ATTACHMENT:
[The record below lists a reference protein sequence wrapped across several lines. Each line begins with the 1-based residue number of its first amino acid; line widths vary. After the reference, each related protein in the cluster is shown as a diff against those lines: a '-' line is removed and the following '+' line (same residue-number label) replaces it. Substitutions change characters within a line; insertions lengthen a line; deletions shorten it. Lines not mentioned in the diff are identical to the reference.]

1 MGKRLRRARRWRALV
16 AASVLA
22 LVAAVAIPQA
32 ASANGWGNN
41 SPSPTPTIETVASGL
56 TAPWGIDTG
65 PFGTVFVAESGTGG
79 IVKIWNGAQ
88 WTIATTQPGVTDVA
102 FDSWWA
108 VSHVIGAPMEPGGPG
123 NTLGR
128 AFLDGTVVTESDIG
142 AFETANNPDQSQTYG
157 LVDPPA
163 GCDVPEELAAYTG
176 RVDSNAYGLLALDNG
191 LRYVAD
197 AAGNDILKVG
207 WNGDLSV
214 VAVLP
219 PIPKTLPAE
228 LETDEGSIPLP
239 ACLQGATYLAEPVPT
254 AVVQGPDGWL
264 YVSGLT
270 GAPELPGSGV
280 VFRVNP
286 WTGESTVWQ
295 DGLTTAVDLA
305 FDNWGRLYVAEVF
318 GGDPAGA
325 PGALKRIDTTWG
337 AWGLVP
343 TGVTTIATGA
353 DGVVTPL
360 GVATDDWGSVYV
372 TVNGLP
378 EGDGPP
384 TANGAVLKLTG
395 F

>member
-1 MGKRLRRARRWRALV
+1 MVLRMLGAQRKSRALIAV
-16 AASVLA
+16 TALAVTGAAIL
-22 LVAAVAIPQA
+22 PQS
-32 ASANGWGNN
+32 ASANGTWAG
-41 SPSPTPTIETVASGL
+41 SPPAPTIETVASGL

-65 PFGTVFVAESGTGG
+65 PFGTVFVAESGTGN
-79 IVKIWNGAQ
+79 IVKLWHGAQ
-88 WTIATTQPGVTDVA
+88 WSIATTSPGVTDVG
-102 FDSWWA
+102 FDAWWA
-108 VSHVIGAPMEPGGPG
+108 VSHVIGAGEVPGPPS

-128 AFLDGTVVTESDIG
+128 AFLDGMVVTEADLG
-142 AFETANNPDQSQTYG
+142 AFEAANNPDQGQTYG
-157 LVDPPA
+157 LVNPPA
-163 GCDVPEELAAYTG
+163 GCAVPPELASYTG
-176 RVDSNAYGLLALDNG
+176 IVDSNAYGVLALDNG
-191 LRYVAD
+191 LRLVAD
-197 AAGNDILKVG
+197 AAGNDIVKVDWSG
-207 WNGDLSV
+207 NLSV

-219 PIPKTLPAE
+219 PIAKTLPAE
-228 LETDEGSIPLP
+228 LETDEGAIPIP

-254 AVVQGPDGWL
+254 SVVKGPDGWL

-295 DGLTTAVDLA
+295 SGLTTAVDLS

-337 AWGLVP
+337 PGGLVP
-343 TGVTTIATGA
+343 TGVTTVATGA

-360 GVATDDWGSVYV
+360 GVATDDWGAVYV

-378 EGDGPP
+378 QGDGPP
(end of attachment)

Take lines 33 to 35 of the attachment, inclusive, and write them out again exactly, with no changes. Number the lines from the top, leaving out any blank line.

318 GGDPAGA
325 PGALKRIDTTWG
337 AWGLVP